Depending on the type of nonprofit you have, you’ll need to check with the Arizona Department of Revenue to see what taxes you’re exempt from and what forms you need to fill out.

Step 12: Register as a charity with Arizona

Arizona’s nonprofits aren’t usually required to register at the state level to fundraise. Some counties may require registration, though, so check local requirements before soliciting funds.

Arizona Secretary of State Contact Information

Mailing Address:
1700 W Washington St, Fl 7
Phoenix AZ 85007
Telephone (Business Services):
Telephone (Main):

Step 13: Acquire insurance

There are many types of insurance a nonprofit may need. If you have employees you’ll need unemployment insurance as well as worker’s compensation. There might be other insurance needs depending on the type of nonprofit you have, so it’s best to seek out the services of a qualified professional to determine which insurances you need.

Step 14: Open a bank account

All a nonprofit’s funds need to go toward fulfilling its goals. Setting up a separate bank account will help you keep track of its funds. You’ll need to provide your nonprofit’s EIN and proof of its incorporation to open an account.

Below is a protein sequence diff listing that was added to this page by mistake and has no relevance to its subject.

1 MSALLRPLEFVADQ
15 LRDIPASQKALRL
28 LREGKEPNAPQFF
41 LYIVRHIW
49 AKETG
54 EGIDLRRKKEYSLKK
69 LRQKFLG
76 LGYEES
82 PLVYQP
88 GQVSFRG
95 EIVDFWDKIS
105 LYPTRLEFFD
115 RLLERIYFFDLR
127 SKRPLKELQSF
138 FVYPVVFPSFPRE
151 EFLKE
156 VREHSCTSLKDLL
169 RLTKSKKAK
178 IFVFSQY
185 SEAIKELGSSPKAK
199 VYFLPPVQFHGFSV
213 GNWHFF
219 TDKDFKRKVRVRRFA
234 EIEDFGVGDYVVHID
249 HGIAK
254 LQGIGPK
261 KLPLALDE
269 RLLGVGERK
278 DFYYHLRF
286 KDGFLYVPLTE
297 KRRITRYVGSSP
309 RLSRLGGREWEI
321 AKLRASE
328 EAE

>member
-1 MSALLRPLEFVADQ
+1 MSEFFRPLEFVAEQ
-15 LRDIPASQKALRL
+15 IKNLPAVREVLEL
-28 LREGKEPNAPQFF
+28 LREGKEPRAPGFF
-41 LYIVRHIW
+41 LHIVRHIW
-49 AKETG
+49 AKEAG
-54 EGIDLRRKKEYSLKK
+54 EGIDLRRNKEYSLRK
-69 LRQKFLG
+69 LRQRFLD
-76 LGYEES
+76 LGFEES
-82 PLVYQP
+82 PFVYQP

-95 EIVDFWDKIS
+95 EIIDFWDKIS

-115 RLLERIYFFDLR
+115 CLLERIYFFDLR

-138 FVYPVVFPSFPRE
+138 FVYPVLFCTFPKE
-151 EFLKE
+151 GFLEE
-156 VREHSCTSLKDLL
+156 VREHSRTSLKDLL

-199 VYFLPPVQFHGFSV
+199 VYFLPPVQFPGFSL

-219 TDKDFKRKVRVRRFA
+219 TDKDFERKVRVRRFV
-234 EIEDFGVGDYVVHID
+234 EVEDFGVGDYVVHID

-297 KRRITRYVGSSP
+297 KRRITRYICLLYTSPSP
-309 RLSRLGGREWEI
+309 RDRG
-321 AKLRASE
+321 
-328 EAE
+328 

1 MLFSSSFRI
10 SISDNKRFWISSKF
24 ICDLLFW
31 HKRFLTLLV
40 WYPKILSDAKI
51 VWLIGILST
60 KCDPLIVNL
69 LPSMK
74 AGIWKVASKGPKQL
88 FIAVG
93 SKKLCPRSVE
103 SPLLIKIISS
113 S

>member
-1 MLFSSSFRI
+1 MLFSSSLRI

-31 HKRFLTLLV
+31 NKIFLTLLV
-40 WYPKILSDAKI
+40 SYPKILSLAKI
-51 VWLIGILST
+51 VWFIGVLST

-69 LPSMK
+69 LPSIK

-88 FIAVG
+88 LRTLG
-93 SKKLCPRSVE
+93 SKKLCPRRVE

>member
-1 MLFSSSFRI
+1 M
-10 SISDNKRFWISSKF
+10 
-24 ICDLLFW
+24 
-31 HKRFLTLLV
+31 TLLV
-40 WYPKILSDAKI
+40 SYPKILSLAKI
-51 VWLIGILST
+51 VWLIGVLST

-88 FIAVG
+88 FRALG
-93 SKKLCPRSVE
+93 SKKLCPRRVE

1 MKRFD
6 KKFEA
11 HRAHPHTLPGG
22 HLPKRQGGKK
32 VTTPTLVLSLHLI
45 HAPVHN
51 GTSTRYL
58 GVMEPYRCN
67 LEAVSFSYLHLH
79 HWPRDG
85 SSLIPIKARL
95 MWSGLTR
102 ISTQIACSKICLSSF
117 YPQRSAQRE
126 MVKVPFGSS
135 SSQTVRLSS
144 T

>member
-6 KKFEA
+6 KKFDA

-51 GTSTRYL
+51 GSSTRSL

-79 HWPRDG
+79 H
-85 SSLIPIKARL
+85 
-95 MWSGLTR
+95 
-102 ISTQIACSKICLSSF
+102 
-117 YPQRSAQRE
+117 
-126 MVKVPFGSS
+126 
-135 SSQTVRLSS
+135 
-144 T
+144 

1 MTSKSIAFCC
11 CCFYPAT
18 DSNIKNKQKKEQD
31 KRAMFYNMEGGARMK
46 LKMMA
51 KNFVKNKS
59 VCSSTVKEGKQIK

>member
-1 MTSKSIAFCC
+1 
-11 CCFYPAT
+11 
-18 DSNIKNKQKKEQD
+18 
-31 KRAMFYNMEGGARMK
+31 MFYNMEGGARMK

Ready to Kick Start Your Business?

At ZenBusiness, we are proud to support small businesses through a variety of different tools and services. Whether you need a registered agent service or are looking to register a domain, our goal is to help you stay on the road to success. Check out our services, and contact us today to see how we can help you grow your company.

Arizona Nonprofit Corporation FAQs

  • Yes. Many founders become employees of their nonprofits. If the founder is employed by the nonprofit, they can receive a reasonable salary like any other employee.

  • Many nonprofits make money from donations, drives, and even grants. This is good news because any net earnings are earmarked for later use toward the nonprofit’s charitable goals.

  • A business may be considered a nonprofit if it exists to serve public interests. Many organizations may fall into this category, including those with humanitarian, religious, scientific, or educational goals.

  • Yes. Nonprofits can sell products in Arizona; however, the sales aren’t automatically tax-exempt. To request an exemption from Arizona’s Transaction Privilege Tax, send a letter to the Department of Revenue.

Disclaimer: The content on this page is for information purposes only and does not constitute legal, tax, or accounting advice. If you have specific questions about any of these topics, seek the counsel of a licensed professional.

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Written by Team ZenBusiness